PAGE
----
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The other side

As I have mentioned in previous posts, its all too easy to knock something rather than see the positive sides. As with living in Prague, and Czech Republic, there are a number of good things and bad. One detail worth mentioning though is access for all. By this I mean getting out and about if you are in a wheel chair, are old, or even have a baby in a push chair. Its not easy. Yes things are changing, but getting out and about for these groups of people is not as easy as all that.

Take, for example, the Metro. Most stations now have open access, meaning that if you are in a wheel chair you can get on the platform. Whether you can squeeze on the metro once you are there is another thing. But, there are still many stations that make it all but impossible for anyone who is unable to walk, without difficulty, to get access to these areas. Even if you are capable of walking, if you have difficulty walking then there is a problem. So imagine if you are in a wheel chair, you will need a gang of people to get you up and down the stairs. Not always possible.

We went to an office building last week. Whilst the building had a lift, you still need to go up a flight of stairs, all be it a short flight, to get to the lift. There is no easy access to this lift, like a ramp or anything. On the 2nd floor there were even toilets for wheel chair users, but the question in how does someone get there in the first place. Again a gang of people to lift the wheelchair is needed.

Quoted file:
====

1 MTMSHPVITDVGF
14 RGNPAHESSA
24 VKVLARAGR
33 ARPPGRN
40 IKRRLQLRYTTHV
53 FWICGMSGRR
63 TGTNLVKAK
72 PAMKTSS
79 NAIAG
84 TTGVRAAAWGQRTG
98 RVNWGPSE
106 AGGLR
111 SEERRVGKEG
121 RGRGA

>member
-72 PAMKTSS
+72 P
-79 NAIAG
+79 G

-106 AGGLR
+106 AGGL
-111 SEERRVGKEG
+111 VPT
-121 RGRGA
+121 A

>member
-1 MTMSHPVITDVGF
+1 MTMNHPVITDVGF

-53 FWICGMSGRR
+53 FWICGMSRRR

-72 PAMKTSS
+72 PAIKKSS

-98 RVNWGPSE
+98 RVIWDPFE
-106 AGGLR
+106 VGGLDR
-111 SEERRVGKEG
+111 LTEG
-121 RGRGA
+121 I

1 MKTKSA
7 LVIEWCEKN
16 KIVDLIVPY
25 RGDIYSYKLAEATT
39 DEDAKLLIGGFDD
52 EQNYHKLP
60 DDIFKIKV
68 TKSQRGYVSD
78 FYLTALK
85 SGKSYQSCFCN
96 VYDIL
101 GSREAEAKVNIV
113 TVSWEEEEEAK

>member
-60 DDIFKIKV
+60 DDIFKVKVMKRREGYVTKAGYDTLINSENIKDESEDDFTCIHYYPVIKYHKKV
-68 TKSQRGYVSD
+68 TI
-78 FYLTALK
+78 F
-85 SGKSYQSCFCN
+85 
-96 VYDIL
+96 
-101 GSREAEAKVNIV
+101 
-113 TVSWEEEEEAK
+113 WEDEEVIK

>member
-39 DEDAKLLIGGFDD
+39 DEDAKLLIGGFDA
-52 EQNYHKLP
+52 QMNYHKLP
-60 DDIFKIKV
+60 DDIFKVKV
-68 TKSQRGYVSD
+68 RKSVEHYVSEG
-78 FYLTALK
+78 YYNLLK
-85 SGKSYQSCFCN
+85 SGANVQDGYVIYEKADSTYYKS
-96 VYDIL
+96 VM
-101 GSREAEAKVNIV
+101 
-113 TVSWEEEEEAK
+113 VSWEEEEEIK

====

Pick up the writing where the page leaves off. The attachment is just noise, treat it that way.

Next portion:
We have a pushchair and its not easy to get out and about. More often than not my wife relies on people to help out. This is a hangover from communist times. I asked my wife if people with mobility problems existed in communism, and what was expected of these people – did they stay indoors all the time. The simple reply was that there was no need to get out and about, you’d not have to go far to the shops, this was the expectation. Assuming the housing block even had a lift, the standard design is to have a flight of stairs to get to the lift. You could be a virtual prisoner.

Things are changing. Lifts and escalators are being installed, some even go to ground level. Buses are getting lower level, trams too have easier access. It makes a difference. But I was still on a new bus the other day and found the area for pushchairs was very small – you can’t get more than one on these buses – and the door was narrow. If you do need to get a wheel chair on board you are better off waiting for the next bus and hope it has slightly wider doors. Watching old people struggle to get on the bus is not fun. Its not as if there is even any room to give them a helping hand. I assumed these buses were simply looking new, but subsequently found out they were just 5 years old. Sooner or later they will be required to buy low floor, easy access buses, all thanks to the EU. Until that time people just have to get on with it.

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